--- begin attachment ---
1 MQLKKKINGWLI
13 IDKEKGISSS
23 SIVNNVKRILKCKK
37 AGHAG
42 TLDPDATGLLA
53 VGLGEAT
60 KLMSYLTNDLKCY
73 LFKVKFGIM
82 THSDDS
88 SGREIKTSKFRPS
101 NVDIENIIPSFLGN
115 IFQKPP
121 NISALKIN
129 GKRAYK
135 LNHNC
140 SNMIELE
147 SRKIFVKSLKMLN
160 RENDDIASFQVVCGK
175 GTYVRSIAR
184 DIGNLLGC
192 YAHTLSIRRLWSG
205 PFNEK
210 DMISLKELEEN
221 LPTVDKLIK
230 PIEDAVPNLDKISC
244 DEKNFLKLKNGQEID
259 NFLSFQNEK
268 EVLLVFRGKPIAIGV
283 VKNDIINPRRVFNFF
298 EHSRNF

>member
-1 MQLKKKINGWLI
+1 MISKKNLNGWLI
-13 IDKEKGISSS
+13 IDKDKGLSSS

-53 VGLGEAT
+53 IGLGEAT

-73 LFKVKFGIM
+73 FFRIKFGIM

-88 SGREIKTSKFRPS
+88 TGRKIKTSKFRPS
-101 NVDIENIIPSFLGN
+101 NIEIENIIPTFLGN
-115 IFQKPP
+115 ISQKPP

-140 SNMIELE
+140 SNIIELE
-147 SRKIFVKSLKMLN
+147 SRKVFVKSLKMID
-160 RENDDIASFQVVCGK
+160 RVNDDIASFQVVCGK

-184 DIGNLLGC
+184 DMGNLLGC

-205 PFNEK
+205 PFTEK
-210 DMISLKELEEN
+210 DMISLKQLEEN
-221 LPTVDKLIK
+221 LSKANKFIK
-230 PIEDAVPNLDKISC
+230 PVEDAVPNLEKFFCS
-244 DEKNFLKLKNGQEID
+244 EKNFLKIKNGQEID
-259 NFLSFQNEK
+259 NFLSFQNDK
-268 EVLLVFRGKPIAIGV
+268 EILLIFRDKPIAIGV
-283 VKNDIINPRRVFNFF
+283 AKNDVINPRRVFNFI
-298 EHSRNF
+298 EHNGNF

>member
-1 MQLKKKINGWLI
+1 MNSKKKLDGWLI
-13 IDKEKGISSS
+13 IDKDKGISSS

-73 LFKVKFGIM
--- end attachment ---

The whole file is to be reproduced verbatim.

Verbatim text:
1 MQLKKKINGWLI
13 IDKEKGISSS
23 SIVNNVKRILKCKK
37 AGHAG
42 TLDPDATGLLA
53 VGLGEAT
60 KLMSYLTNDLKCY
73 LFKVKFGIM
82 THSDDS
88 SGREIKTSKFRPS
101 NVDIENIIPSFLGN
115 IFQKPP
121 NISALKIN
129 GKRAYK
135 LNHNC
140 SNMIELE
147 SRKIFVKSLKMLN
160 RENDDIASFQVVCGK
175 GTYVRSIAR
184 DIGNLLGC
192 YAHTLSIRRLWSG
205 PFNEK
210 DMISLKELEEN
221 LPTVDKLIK
230 PIEDAVPNLDKISC
244 DEKNFLKLKNGQEID
259 NFLSFQNEK
268 EVLLVFRGKPIAIGV
283 VKNDIINPRRVFNFF
298 EHSRNF

>member
-1 MQLKKKINGWLI
+1 MISKKNLNGWLI
-13 IDKEKGISSS
+13 IDKDKGLSSS

-53 VGLGEAT
+53 IGLGEAT

-73 LFKVKFGIM
+73 FFRIKFGIM

-88 SGREIKTSKFRPS
+88 TGRKIKTSKFRPS
-101 NVDIENIIPSFLGN
+101 NIEIENIIPTFLGN
-115 IFQKPP
+115 ISQKPP

-140 SNMIELE
+140 SNIIELE
-147 SRKIFVKSLKMLN
+147 SRKVFVKSLKMID
-160 RENDDIASFQVVCGK
+160 RVNDDIASFQVVCGK

-184 DIGNLLGC
+184 DMGNLLGC

-205 PFNEK
+205 PFTEK
-210 DMISLKELEEN
+210 DMISLKQLEEN
-221 LPTVDKLIK
+221 LSKANKFIK
-230 PIEDAVPNLDKISC
+230 PVEDAVPNLEKFFCS
-244 DEKNFLKLKNGQEID
+244 EKNFLKIKNGQEID
-259 NFLSFQNEK
+259 NFLSFQNDK
-268 EVLLVFRGKPIAIGV
+268 EILLIFRDKPIAIGV
-283 VKNDIINPRRVFNFF
+283 AKNDVINPRRVFNFI
-298 EHSRNF
+298 EHNGNF

>member
-1 MQLKKKINGWLI
+1 MNSKKKLDGWLI
-13 IDKEKGISSS
+13 IDKDKGISSS

-73 LFKVKFGIM